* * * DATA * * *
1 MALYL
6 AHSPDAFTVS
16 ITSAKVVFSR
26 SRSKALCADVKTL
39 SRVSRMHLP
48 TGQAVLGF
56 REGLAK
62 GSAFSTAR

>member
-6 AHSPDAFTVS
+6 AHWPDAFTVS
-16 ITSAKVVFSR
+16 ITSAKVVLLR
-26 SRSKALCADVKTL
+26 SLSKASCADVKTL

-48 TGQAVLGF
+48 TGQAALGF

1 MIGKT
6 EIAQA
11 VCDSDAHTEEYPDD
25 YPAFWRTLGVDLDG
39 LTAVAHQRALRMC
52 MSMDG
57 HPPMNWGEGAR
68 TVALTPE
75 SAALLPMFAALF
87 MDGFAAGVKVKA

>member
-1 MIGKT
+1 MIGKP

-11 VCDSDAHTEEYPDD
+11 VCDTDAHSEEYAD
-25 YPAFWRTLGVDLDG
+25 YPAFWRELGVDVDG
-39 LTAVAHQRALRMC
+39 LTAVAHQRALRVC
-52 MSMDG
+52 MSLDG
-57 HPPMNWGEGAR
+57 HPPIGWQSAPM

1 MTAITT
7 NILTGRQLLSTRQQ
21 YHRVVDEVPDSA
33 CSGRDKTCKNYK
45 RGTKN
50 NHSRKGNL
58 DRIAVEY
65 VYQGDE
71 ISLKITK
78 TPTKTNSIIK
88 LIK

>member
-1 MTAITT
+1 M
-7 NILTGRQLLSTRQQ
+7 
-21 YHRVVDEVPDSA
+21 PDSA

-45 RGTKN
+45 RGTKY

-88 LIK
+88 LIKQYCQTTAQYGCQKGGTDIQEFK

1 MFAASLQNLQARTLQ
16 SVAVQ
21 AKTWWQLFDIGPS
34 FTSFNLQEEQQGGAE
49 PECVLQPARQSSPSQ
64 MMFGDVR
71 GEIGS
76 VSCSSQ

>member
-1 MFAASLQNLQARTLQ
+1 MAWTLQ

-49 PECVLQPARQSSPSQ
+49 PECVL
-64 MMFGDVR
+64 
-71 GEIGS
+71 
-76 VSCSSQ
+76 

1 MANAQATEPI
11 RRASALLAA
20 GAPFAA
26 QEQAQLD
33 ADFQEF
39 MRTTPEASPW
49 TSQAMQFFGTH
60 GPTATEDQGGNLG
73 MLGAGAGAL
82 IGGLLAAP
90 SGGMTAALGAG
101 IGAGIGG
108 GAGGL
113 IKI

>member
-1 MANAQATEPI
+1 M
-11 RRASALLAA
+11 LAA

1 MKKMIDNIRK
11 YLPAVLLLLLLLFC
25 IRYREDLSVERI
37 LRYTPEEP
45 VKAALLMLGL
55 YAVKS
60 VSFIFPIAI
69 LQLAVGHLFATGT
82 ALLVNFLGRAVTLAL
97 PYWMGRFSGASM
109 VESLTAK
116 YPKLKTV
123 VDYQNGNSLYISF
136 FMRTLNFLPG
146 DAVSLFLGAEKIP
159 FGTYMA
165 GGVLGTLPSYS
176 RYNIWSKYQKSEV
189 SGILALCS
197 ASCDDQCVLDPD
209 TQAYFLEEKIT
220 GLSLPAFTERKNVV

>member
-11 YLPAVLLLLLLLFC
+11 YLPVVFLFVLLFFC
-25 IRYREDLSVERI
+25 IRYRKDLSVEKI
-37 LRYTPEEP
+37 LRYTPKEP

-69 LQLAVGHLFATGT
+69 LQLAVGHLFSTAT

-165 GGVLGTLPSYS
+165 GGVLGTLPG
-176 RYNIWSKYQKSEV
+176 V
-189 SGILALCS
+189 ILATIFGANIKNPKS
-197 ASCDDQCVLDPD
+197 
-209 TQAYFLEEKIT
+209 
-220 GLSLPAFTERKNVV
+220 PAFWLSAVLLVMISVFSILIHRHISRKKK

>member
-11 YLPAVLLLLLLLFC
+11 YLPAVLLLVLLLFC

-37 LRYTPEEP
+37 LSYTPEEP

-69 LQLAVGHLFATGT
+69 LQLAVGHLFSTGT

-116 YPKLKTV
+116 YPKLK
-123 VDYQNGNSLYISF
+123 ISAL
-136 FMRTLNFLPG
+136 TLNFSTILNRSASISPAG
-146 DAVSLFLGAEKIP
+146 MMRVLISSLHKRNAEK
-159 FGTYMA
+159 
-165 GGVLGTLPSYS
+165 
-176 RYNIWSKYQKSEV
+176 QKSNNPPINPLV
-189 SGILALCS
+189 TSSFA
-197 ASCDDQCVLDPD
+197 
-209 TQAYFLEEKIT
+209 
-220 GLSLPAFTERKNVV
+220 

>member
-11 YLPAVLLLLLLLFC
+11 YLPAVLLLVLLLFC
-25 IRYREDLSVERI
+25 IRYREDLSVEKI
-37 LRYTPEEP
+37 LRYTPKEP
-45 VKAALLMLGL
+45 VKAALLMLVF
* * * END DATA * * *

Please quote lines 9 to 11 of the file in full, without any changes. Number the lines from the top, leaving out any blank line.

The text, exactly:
>member
-6 AHSPDAFTVS
+6 AHWPDAFTVS